Sneaker Showcase: Nike HTM Flyknit 3rd Collection 2012

Nike HTM Flyknit 3rd Collection 2012

When Nike announced the Flyknit series back in early 2012, the brand
was lauded for the way the manufacturing process would change the way
performance footwear was designed, produced and worn. Created using
precisely engineered yarns, the new show presented a leap ahead in
terms of minimizing waste when creating shoe. In addition to the
production of the shoe, the Nike Flyknit was not only lighter, but
provided an excellent fit while staying comfortable.

Nike HTM Flyknit uploaded by Evanga

Nike HTM Flyknit uploaded by Evanga

With such amazing technology at their finger tips, Nike called on HTM,
or Hiroshi Fujiwara, Nike designer Tinker Hatfield, and Nike CEO Mark
Parker to create a limited edition line of the Flyknit that launched
in 2012. Between them, the collective has produced some of the most
iconic footwear and designs in the NIke stable. The initial launch of
the Flyknit HTM Series started with the Flyknit Trainer+ and the
Flyknit Racer. Both models kept the design aesthetic to a minimum and
focused more on the introduction of the technology in the shoe and the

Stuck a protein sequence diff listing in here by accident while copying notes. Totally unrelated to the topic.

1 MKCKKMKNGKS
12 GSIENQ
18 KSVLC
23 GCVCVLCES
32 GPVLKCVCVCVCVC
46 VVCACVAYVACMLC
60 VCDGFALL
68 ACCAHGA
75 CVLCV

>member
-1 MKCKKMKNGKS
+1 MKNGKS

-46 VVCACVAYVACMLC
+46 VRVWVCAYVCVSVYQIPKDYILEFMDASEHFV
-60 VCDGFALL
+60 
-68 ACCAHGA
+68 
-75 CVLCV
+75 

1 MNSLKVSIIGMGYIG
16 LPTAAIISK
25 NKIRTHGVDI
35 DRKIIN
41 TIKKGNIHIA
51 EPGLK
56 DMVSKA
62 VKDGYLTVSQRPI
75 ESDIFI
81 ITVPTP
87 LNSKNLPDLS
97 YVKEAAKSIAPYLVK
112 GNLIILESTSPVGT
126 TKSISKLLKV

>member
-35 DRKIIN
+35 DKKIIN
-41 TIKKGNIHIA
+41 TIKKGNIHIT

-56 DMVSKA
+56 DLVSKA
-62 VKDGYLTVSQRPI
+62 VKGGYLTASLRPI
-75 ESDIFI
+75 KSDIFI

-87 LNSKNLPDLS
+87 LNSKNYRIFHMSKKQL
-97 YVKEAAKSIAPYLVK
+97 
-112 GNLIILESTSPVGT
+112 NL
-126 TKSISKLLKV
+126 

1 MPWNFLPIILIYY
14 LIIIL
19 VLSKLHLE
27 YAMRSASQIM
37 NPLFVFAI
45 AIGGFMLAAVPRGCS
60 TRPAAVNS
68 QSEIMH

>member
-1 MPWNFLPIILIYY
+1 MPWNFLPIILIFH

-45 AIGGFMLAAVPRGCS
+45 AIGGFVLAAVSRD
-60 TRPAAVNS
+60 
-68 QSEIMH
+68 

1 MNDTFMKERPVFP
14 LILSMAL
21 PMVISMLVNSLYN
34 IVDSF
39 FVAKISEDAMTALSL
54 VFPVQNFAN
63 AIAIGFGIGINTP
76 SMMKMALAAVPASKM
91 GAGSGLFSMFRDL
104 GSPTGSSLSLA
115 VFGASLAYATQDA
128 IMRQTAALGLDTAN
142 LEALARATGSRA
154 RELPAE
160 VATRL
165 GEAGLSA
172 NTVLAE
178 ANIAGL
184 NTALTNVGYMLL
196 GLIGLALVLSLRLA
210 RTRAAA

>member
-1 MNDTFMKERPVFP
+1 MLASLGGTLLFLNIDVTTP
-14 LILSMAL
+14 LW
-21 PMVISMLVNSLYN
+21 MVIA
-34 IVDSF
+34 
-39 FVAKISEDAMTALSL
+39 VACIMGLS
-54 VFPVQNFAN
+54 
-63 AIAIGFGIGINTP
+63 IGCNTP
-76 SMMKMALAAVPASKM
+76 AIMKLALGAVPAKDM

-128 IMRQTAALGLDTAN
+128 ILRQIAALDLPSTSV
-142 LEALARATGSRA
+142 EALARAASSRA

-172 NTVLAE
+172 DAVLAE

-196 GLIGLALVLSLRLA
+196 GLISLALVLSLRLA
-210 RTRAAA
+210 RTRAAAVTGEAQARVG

shoe’s limited availability.

Nike HTM Lunar Flyknit "Volt" uploaded by NickAir75

Nike HTM Lunar Flyknit “University Red” uploaded by NickAir75

Nike HTM Lunar Flyknit "Blue Glow" uploaded by NickAir75

Nike HTM Lunar Flyknit “University Red” uploaded by NickAir75

Nike HTM Lunar Flyknit "University Red" uploaded by NickAir75

Nike HTM Lunar Flyknit “University Red” uploaded by NickAir75

For the second and third launch of the Flyknit HTM, the trio really
went to work exploring bold colors and highlighting the use of Lunar
technology in the outsole. For the Trainer, HTM went with a mix of
monotone and mixed thread uppers that really highlighted the potential
of the Flyknit manufacturing process and the control they could
achieve with the thread. However, it is really the third installment
that really set the bar as we were given a look at a few pattern based
designs and looks we could only achieve with the Flyknit thread.

Though the technology behind Flyknit is relatively new, the future for
Flyknit looks bright. Just recently, Nike announced the Flyknit
Chukka, a version of the show that escapes the shoe’s performance
roots and instead focuses on style. Which Flykit do you prefer? The
Racer, the Trainer, of the Chukka?

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